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Transcript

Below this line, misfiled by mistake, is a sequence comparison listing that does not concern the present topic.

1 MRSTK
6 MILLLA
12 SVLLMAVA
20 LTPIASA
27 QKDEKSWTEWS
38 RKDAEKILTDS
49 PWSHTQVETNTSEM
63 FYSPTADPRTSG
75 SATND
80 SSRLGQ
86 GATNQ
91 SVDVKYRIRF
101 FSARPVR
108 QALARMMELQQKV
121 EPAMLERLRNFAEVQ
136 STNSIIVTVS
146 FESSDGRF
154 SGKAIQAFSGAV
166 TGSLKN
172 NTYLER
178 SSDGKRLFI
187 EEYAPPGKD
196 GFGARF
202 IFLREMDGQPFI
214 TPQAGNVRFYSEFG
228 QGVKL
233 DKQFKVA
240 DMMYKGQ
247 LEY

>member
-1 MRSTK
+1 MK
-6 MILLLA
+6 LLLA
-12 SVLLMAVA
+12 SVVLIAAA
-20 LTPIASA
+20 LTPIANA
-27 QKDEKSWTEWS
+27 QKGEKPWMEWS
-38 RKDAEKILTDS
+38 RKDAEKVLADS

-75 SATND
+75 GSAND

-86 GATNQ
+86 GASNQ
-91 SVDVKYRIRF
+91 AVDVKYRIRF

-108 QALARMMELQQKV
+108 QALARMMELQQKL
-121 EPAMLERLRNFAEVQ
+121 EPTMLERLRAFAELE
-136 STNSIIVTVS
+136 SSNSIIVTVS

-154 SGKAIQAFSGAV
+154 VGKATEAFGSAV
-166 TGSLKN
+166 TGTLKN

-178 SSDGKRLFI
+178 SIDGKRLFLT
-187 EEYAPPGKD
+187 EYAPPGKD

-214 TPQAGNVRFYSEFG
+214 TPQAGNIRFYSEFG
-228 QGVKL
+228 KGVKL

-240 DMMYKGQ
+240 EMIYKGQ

Math 500 – Intermediate Analysis Homework 8 – Solutions Fall 2014 23.1 For each of the following power series, find the radius of convergence and determine the exact interval of convergence. P∞ n3 n (d) n=1 3n x . Solution: Setting an = n3 , 3n we have that 1/n |an | n1/n = 3 3 and hence limn→∞ |an |1/n = 13 . It follows that the radius of convergence is R = 3. To determine the exact interval of convergence, we must check P the3 convergence of the series at x = ±3. When x = 3, the series is ∞ n=1 n th 3 which diverges by the n term test (limn→∞ n 6= 0). Similarly, at x = −3, the series again diverges by the nth term test, and hence the interval of convergence is precisely (−3, 3). P∞ (−1)n n x . (h) n=1 n2 4n Solution: Set an = (−1)n n2 4n and notice that |an |1/n = 1 2 (n1/n ) 4 and hence limn→∞ |an |1/n = 41 . Hence, the radius of convergence is R = 4. Moreover, at the endpoints we have convergence at x = 4 (by the integral test) and convergence at x = −4 (by the alternating series test). n n . 23.4 For n = 0, 1, 2, . . ., let an = 4+2(−1) 5 an+1 (a) Find lim sup |an |1/n , lim inf |an |1/n , lim sup an+1 , and lim inf an . an Solution: Notice that 6 n , if n is even 5 n an = 2 , if n is odd 5 1 In particular, the subsequential limits of the sequence |an |1/n are 65 and 25 . Thus, lim sup |an |1/n = 56 and lim inf |an |1/n = 52 . Moreover, we have 1 n an+1 , if n is even 3 an = 3n , if n is odd an+1 an+1 and hence lim inf an = 0 and lim sup an = +∞. P P∞ n (b) Do the series ∞ n=0 an and n=0 (−1) an converge? Explain. Solution: The easiest way to do this is to note that the sequence (an ) does n not converge to zero as n → ∞. Indeed, when n is even we get an = 56 which clearly does not converge to zero as n → ∞. Thus, neither of the two series listed converges. P n (c) Now, consider the power series ∞ n=0 an x with the coefficients an as above. Find the radius of convergence and determine the exact interval of convergence of the series. Solution: From part (a), the radius of convergence of the given power series is R = 56 . To determine the exact interval of convergence, we must now test the endpoints. At x = 56 , we have the series n ∞ X 2 + (−1)n 3 n=0 which diverges by the nth term test (CHECK!). Similarly, at x = − 56 , we have n ∞ X 2 + (−1)n n (−1) 3 n=0 which again diverges by the nth term test (CHECK!). Thus, the interval of convergence for this power series is − 65 , 56 . 24.2 For x ∈ [0, ∞), let fn (x) = nx . (a) Find f (x) = limn→∞ fn (x). Solution: For a given x0 ∈ [0, ∞), the numerical sequence fn (x0 ) = xn0 clearly converges to zero as n → ∞. Thus, the sequence of functions (fn ) converges pointwise to the function f (x) = 0 on [0, ∞). (b) Determine whether fn → f uniformly on [0, 1]. Solution: Let ε > 0 be given and notice that for any x ∈ [0, 1], we have |fn (x) − f (x)| = |f (x)| = 2 |x| 1 ≤ . n n Thus choosing N = 1ε (which, notice, does NOT depend on x), it follows for all n > N we have |fn (x) − f (x)| ≤ 1 < ε. n Since ε > 0 was arbitrary, we conclude that fn → f uniformly on [0, 1]. (c) Determine whether fn → f uniformly on [0, ∞). Solution: The convergence here is not uniform. If it were, then there would exist and N ∈ N such that |fn (x)| < 1 for all x ∈ [0, 1] and all n > N . However, this is clearly can’t be the case since |fN +1 (x)| > 1 for all x > N + 1. Thus, the we conclude that (fn ) does not converge to the function f uniformly on the set [0, ∞]. 1 24.3 Repeat exercise 24.2 for fn (x) = 1+x n. Solution: In class, we argued that xn → 0 pointwise on [0, 1), and that xn → 1 at x = 1. Moreover, for x > 1 we have xn → +∞. Thus, we see that the sequence (fn ) converges pointwise to the function f : [0, ∞) → R defined by 1, if x ∈ [0, 1) 1 , if x = 1 f (x) = 2 0, if x > 1. In particular, f is not continuous on either of the sets [0, 1] nor [0, ∞) and hence the convergence can not be uniform on either of these sets by Theorem 24.3. 24.7 Let fn (x) = x − xn for x ∈ [0, 1]. (a) Does the sequence (fn ) converge pointwise on the set [0, 1]? If so, give the limit function. Solution: Given a fixed x0 ∈ [0, 1), we know from class that xn0 → 0 and that xn0 → 1 for x0 = 1. Thus, the sequence of functions (fn ) converges pointwise to the function x, if x ∈ [0, 1) f (x) = x − 1, if x = 1 on the set [0, 1]. 3 (b) Does (fn ) converge uniformly on [0, 1]? Prove your assertion. Solution: No, the convergence is not uniform. Indeed, notice that although each function fn is continuous on [0, 1], the pointwise limit f is not continuous on [0, 1]. Thus, the convergence can not be uniform by Theorem 24.3. 24.12 Let (fn ) be a sequence of functions defined on a set S ⊂ R. Then (fn ) converges uniformly to a function f : S → R if and only if lim sup |f (x) − fn (x)| = 0. n→∞ x∈S Solution: First, suppose that limn→∞ supx∈S |f (x) − fn (x)| = 0 and let ε > 0 be given. Then by definition there exists an N ∈ R such that 0 ≤ sup |f (x) − fn (x)| < ε x∈S for all n > N . By the definition of the supremum then, it follows that we have |f (x) − fn (x)| < ε for all n > N and for all x ∈ S. That is, the sequence (fn ) converges to f uniformly on S. Conversely, suppose now that fn → f uniformly on a set S and let ε > 0 be given. Then by definition, given any ε > 0 there exists a N ∈ R such that |f (x) − fn (x)| < ε for all n > N and for all x ∈ S. Thus, for all n > N we have sup |f (x) − fn (x)| ≤ ε x∈S and hence the numerical sequence (supx∈S |f (x) − fn (x)|)∞ n=0 must converge to zero as n → +∞, i.e. we must have lim sup |f (x) − fn (x)| = 0 n→∞ x∈S as claimed. 24.15 Let fn (x) = nx 1+nx for x ∈ [0, ∞). 4 (a) Find f (x) = limn→∞ f (x). Solution: First, notice that fn (0) = 0 for all n ∈ N, and hence fn (0) → 0 as n → ∞. Moreover, for x > 0 we have by the limit theorems that x nx lim = lim 1 =1 n→∞ 1 + nx n→∞ +x n and hence the sequence of functions (fn ) converges pointwise to the function 0, if x = 0 f (x) = 1, if x > 0 on the set [0, ∞). (b) Does fn → f uniformly on [0, 1]? Explain. Solution: Notice that although each function fn is continuous on [0, 1], the pointwise limit f is not continuous on [0, 1]. Thus, the convergence can not be uniform by Theorem 24.3. (c) does fn → f uniformly on [1, ∞)? Explain. Solution: Notice that on [1, ∞) the pointwise limit f is continuous, so the argument above does not hold. Instead, we use the result from exercise 24.12. To this end, we use calculus to find the global extrema of the 1 functions fn . First, notice that fn0 (x) = (1+nx) 2 > 0 for all x ∈ [1, ∞) and hence the function fn is strictly increasing on the set [1, ∞). Moreover, n fn (1) = 1+n and limx→+∞ fn (x) = 1. Thus, given any n ∈ N and x ∈ [1, ∞) we have n . |fn (x) − f (x)| = |fn (x) − 1| ≤ 1 − n+1 n Since limn→∞ n+1 = 1 by the limit theorems, it follows that given any n < ε provided that ε > 0 there exists an N >∈ R such that 0 < 1 − 1+n n > N and hence |fn (x) − f (x)| < ε for all x ∈ [1, ∞). This directly verifies that the convergence is indeed uniform on [1, ∞). P P∞ n 25.6 (a) Show that if ∞ n=1 |an | < ∞, then the series n=1 an x converges uniformly on [−1, 1] to a continuous function. n Solution: Notice P∞that given any x ∈ [−1, 1], we have |an x | < |an |. Since the series n=1 |an | converges by hypothesis, it follows by the WeierP∞ strass M-Test that the series of functions n=1 an xn converges uniformly P on [−1, 1]. Since each partial sum kn=1 an xn is aP continuous on [−1, 1], it n follows by Theorem 24.3 that the uniform limit ∞ n=1 an x must also be continuous on [−1, 1] as claimed. 5 P xn (b) Does ∞ n=1 n2 represent a continuous P∞ 1 function on [−1, 1]? Solution: Since the series P∞ xn n=1 n2 is convergent by the integral test, the series of functions n=1 n2 converges uniformly to a continuous function on [−1, 1] by part (a). P xn 25.8 Show that ∞ n=1 n2 2n has radius of convergence 2, and that the series converges uniformly to a continuous function on [−2, 2]. Solution: First, notice that if an = n212n , then |an |1/n = 1 2 (n1/n ) 2 and hence limn→∞ |an |1/n = 21 . It follows therefore that the radius of convergence of this series is R = 2. Secondly, notice that the series is convergent at the endpoints x = ±2 and hence the interval of convergence is [−2, 2]. Now, to see this represents a continuous P function on [−2, 2] notice that |an xn | ≤ n12 for 1 all x ∈ [−2, 2]. Since the series ∞ is convergent by the integral test, the n=1P n2 n Weierstrass M-Test implies the series ∞ n=1 an x converges uniformly on [−2, 2] and hence the infinite series must represent a continuous function on [−2, 2] by Theorem 24.3. 6